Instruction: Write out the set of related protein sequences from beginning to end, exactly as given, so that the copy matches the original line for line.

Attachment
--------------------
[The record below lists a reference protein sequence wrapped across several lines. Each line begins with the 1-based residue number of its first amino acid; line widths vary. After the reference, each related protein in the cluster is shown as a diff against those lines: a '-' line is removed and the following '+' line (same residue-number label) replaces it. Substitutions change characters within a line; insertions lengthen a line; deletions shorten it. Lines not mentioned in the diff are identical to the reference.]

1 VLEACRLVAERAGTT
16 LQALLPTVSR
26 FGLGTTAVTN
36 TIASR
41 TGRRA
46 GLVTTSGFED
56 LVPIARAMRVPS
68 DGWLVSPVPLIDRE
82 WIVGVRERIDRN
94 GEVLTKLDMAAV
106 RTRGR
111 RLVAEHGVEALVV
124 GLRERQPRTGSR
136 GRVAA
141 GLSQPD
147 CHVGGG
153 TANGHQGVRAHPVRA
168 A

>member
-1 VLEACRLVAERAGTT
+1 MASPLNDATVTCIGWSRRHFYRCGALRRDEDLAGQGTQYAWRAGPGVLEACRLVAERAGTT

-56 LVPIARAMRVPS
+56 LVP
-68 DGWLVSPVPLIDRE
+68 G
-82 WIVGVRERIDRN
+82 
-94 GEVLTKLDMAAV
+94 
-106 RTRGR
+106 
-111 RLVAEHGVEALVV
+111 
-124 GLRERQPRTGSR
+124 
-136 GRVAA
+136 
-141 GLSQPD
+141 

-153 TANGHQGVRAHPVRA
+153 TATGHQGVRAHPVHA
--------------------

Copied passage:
[The record below lists a reference protein sequence wrapped across several lines. Each line begins with the 1-based residue number of its first amino acid; line widths vary. After the reference, each related protein in the cluster is shown as a diff against those lines: a '-' line is removed and the following '+' line (same residue-number label) replaces it. Substitutions change characters within a line; insertions lengthen a line; deletions shorten it. Lines not mentioned in the diff are identical to the reference.]

1 VLEACRLVAERAGTT
16 LQALLPTVSR
26 FGLGTTAVTN
36 TIASR
41 TGRRA
46 GLVTTSGFED
56 LVPIARAMRVPS
68 DGWLVSPVPLIDRE
82 WIVGVRERIDRN
94 GEVLTKLDMAAV
106 RTRGR
111 RLVAEHGVEALVV
124 GLRERQPRTGSR
136 GRVAA
141 GLSQPD
147 CHVGGG
153 TANGHQGVRAHPVRA
168 A

>member
-1 VLEACRLVAERAGTT
+1 MASPLNDATVTCIGWSRRHFYRCGALRRDEDLAGQGTQYAWRAGPGVLEACRLVAERAGTT

-56 LVPIARAMRVPS
+56 LVP
-68 DGWLVSPVPLIDRE
+68 G
-82 WIVGVRERIDRN
+82 
-94 GEVLTKLDMAAV
+94 
-106 RTRGR
+106 
-111 RLVAEHGVEALVV
+111 
-124 GLRERQPRTGSR
+124 
-136 GRVAA
+136 
-141 GLSQPD
+141 

-153 TANGHQGVRAHPVRA
+153 TATGHQGVRAHPVHA